Thousands of workers in over 200 US cities ‘Strike For Black Lives’


YOU WERE MEANT TO MISS IT. Workers and their unions striking to support Black Lives Matter was never going to make the news. But it did happen.

Tens of thousands of workers in more than 200 cities across the USA participated in their “Strike for Black Lives on July 20.

Strong union support

Many unions and social justice organizations actively supported the strike, including the Service Employees, the Teamsters, the Amalgamated Transit Union, Unite Here, the United Farm Workers, the Communications Workers, the United Food and Commercial Workers Union, Jobs With Justice, the A. Philip Randolph Institute, the Labor Network for Sustainability, Fight for $15 and a Union, and the National Domestic Workers Alliance, along with others.

Organizers reported around 1,500 janitors demonstrated in San Francisco, and nearly 6,000 nurses from 85 different nursing homes in New York, New Jersey and Connecticut also went on strike.

“We are living through a pivotal moment in global history that will determine the future of our nation,” said Amalgamated Transport Union (ATU) President John Costa, who said all his union’s 200,000 members would strike at noon local time for eight minutes and 46 seconds, the length of time the George Floyd murder took.

Where work stoppages were not possible for a full day, workers picketed during lunch breaks or stopped work to observe a moment of silence to honor Black lives lost to police violence.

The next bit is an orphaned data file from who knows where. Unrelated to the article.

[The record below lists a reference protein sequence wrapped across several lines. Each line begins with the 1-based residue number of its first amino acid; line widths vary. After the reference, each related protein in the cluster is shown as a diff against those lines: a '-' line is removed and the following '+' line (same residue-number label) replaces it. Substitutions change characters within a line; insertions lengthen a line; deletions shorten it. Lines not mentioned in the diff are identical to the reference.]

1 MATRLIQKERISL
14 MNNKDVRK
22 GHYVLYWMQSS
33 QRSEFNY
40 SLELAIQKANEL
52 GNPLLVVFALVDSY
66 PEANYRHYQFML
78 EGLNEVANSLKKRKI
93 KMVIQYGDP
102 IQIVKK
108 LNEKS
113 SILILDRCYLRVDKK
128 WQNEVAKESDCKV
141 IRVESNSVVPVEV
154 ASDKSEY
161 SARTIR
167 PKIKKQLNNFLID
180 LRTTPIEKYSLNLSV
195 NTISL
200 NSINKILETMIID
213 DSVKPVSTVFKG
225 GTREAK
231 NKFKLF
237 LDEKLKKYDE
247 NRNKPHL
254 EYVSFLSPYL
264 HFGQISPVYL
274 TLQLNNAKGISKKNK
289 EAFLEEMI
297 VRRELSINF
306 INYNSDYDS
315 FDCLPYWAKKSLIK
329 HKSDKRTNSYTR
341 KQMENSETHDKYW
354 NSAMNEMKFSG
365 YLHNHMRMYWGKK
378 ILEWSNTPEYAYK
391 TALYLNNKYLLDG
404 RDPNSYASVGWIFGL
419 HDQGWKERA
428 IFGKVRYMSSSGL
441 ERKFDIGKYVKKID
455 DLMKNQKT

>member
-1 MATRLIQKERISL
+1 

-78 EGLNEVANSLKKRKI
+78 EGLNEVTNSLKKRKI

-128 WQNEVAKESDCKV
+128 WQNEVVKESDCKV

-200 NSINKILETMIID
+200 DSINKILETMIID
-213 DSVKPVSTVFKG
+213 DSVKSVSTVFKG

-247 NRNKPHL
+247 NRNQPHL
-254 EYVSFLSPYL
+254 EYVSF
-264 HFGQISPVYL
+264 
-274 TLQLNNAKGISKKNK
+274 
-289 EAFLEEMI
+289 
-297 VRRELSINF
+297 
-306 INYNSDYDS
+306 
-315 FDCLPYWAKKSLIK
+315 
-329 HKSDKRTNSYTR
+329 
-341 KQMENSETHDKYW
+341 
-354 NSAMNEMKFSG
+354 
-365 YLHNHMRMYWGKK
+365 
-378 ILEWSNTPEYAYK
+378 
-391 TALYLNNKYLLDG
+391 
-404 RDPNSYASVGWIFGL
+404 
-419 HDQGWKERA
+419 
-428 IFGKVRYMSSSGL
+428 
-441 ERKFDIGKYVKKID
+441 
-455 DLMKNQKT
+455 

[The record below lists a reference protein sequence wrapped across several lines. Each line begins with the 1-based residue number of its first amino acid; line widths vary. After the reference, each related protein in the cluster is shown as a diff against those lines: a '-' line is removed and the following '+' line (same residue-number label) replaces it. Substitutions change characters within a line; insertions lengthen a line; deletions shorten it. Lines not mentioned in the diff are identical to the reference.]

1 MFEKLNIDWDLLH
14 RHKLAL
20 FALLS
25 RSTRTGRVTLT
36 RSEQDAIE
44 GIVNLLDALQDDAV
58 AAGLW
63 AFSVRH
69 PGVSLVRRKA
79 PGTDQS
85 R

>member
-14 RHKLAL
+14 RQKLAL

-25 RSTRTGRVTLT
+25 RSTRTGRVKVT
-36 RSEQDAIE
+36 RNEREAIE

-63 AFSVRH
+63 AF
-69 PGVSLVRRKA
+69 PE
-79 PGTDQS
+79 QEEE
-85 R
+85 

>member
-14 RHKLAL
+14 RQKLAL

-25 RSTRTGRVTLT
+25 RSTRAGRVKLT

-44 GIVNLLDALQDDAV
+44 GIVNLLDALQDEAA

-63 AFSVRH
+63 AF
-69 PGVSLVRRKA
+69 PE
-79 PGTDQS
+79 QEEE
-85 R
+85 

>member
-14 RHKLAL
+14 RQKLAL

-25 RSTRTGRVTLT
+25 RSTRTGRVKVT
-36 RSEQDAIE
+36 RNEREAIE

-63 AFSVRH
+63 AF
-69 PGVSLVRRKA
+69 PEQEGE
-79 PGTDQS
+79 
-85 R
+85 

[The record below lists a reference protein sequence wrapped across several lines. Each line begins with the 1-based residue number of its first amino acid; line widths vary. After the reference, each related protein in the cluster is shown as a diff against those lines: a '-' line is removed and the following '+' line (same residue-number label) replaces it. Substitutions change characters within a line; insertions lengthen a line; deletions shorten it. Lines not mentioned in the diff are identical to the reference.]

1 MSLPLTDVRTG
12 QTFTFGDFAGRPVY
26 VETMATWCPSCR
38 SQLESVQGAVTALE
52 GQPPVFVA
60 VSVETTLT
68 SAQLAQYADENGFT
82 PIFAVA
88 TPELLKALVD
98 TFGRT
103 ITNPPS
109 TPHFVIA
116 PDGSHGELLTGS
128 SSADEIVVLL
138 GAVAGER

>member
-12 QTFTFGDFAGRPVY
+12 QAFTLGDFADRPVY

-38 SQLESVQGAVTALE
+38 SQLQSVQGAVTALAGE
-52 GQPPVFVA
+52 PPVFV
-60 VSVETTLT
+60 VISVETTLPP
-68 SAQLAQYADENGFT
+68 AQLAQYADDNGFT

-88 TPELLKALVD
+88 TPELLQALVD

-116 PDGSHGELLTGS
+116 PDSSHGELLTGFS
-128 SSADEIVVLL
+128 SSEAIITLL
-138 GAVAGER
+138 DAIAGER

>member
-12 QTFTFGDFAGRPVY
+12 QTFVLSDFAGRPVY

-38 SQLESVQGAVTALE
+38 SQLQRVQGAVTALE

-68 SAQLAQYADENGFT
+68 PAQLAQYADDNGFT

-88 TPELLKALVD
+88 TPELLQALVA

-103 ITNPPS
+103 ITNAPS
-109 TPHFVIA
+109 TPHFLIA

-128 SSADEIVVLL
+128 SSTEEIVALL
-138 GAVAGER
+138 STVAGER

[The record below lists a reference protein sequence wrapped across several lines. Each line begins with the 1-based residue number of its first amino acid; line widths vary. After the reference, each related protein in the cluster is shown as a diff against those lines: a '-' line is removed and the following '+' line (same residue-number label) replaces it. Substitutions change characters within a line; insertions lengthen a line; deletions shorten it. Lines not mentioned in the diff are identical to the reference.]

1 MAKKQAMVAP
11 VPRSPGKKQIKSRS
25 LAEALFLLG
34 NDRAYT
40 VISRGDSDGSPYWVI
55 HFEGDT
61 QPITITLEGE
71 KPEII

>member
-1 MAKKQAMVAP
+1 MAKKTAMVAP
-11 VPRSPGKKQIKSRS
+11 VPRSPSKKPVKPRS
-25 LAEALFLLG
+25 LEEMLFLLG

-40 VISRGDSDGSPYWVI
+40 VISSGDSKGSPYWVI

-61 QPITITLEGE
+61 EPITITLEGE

McDonald’s cooks and cashiers in Los Angeles and nursing home workers in St. Paul were also striking. Workers also rallied outside the Massachusetts Statehouse in Boston.


More aid to essential workers blocked

In New York some 100 people marched outside the Trump International Hotel to demand the adoption of the HEROES Act, legislation that would provide financial aid to households struggling during the coronavirus pandemic. Strikers in front of the Capitol Building in Washington DC voiced the same demand.

The House of Representatives passed the act in May, but the Republicans in the Senate have blocked it.

Nurses, doormen and cleaners in New York were among the strikers who demonstrated in sweltering heat. “We are the ones who have kept the economy going and have kept everybody safe and in NY specially have kept the numbers down. We should be respected and compensated for that,” said 42-year-old doorman Jordan Weiss.

“We’re just being overworked and underpaid, and it makes you sometimes lose your compassion,” said nursing aide Toyai Anderson, 44, who planned to walk off her job for two hours at Hartford Nursing and Rehab Center in Detroit.

Strikers also picketed the Kentucky office of Republican Senate Majority Leader Mitch McConnell, who uses the power of his senate position to block the HEROES bill.

“Now is not the time to be observers on the sidelines. Now is the time to rise up together to inaugurate a new day of racial and economic justice for all,” Costa said.

Justice Favor, 38, an organizer with the Laborers’ International Union Local 79, which represents 10,000 predominately Black and Hispanic construction workers in New York City, said he hopes that the strike motivates more white workers to acknowledge the existence of racism and discrimination in the workplace.

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